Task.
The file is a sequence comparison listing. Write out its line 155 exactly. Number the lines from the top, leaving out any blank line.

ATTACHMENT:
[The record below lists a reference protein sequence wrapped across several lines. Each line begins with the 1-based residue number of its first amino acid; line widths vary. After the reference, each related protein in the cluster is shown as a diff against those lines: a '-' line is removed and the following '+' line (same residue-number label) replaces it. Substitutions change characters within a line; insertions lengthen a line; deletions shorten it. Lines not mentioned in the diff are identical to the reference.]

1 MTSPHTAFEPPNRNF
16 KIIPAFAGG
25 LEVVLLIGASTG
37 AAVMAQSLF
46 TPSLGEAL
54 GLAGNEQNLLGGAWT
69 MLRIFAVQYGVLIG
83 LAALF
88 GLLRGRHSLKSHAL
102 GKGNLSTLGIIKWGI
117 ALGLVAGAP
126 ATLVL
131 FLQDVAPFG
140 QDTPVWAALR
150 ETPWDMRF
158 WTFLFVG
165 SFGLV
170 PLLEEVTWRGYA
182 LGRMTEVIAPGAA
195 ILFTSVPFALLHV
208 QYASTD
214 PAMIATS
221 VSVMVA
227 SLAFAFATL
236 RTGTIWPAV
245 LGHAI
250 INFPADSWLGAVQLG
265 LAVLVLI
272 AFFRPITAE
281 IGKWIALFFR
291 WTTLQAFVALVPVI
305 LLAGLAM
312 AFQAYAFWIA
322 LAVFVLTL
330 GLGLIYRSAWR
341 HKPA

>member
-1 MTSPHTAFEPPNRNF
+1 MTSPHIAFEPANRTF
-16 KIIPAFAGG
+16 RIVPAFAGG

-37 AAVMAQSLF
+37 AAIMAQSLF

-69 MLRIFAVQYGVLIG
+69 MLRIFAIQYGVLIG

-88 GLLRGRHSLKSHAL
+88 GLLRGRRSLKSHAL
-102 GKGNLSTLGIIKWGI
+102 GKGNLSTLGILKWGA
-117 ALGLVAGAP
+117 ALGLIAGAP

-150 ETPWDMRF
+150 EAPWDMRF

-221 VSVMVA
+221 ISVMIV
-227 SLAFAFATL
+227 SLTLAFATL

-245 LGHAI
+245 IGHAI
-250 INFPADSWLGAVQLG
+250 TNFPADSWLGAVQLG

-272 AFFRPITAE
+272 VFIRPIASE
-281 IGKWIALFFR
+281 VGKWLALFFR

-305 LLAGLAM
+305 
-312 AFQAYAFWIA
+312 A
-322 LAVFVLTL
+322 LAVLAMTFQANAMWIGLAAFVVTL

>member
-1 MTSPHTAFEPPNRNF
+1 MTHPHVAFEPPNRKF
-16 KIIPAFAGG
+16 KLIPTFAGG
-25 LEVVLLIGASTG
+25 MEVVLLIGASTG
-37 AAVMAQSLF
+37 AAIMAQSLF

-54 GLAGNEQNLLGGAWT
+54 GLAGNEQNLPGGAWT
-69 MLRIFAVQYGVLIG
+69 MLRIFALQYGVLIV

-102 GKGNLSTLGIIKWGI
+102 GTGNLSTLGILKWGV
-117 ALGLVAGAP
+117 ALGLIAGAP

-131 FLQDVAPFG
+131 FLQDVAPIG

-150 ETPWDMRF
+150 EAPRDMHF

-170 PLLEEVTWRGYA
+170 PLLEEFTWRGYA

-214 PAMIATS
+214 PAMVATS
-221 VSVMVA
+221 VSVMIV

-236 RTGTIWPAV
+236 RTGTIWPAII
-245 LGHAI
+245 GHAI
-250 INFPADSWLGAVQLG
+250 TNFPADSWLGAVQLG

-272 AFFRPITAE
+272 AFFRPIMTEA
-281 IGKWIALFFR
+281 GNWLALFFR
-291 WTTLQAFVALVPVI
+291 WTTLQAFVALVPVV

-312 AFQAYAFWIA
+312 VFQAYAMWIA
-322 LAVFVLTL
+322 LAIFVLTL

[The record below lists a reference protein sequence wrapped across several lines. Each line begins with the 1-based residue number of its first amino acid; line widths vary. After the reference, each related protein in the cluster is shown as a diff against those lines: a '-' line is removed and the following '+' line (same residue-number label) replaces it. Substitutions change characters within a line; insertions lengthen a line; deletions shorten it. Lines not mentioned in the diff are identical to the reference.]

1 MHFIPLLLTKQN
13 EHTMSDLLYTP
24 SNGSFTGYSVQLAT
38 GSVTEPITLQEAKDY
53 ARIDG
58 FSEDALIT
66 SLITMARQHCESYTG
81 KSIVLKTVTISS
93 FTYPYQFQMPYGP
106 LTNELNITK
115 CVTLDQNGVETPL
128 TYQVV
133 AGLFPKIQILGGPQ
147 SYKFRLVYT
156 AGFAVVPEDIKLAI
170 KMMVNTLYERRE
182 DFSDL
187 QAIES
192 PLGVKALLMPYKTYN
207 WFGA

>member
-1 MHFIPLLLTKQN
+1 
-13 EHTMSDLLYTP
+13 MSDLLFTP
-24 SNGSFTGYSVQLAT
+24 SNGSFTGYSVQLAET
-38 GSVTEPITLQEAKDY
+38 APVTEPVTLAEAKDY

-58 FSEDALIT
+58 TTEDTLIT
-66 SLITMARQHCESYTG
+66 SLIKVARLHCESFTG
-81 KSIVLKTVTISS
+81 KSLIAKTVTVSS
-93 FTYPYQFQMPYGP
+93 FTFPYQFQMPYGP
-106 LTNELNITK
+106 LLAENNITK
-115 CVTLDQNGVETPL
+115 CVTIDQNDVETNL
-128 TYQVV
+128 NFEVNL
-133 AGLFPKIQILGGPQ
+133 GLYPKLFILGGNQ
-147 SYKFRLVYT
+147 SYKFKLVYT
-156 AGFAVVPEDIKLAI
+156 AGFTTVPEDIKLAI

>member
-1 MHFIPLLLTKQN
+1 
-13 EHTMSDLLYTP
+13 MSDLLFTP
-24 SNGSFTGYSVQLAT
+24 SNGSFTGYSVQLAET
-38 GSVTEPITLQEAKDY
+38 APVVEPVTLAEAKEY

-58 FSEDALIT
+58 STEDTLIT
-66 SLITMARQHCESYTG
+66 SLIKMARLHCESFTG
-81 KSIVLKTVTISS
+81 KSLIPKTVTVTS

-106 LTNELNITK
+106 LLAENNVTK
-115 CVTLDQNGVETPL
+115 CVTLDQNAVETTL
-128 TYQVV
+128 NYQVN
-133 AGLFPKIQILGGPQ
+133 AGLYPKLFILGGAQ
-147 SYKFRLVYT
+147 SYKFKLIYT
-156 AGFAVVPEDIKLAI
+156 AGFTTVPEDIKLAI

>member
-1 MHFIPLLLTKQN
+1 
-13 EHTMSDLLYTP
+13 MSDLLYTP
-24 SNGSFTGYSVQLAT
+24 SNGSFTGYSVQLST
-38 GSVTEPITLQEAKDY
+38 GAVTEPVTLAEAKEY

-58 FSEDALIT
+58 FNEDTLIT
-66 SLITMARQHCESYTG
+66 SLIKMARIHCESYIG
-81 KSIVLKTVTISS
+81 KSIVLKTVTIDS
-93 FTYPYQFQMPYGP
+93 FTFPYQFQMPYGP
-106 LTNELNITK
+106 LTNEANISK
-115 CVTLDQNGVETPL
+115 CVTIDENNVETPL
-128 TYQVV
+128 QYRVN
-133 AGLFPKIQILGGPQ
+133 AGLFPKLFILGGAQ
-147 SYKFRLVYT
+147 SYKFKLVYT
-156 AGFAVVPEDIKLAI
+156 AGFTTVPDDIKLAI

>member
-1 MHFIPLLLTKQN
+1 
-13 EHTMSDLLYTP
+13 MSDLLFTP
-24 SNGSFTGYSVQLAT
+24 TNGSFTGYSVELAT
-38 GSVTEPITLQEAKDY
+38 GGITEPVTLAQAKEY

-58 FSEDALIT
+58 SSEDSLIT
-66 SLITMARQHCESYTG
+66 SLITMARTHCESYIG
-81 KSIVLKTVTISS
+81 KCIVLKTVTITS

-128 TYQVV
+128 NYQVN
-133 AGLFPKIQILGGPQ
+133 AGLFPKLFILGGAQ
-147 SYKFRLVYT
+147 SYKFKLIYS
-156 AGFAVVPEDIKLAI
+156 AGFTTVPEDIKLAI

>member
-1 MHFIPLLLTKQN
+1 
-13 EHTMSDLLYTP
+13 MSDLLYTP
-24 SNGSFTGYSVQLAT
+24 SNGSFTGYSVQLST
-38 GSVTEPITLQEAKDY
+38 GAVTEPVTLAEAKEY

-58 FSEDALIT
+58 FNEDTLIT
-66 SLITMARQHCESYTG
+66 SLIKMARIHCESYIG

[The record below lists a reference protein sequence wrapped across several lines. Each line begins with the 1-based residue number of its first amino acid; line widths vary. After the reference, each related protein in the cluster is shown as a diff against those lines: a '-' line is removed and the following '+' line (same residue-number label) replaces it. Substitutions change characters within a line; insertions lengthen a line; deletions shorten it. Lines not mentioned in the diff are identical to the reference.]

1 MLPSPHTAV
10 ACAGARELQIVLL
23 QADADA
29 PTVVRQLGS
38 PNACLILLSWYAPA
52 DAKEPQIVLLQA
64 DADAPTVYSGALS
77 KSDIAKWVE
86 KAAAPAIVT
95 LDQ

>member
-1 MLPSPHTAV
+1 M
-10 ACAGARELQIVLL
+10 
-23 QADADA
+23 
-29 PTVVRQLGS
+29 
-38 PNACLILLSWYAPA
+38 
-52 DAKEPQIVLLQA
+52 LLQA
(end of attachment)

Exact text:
+106 LLAENNITK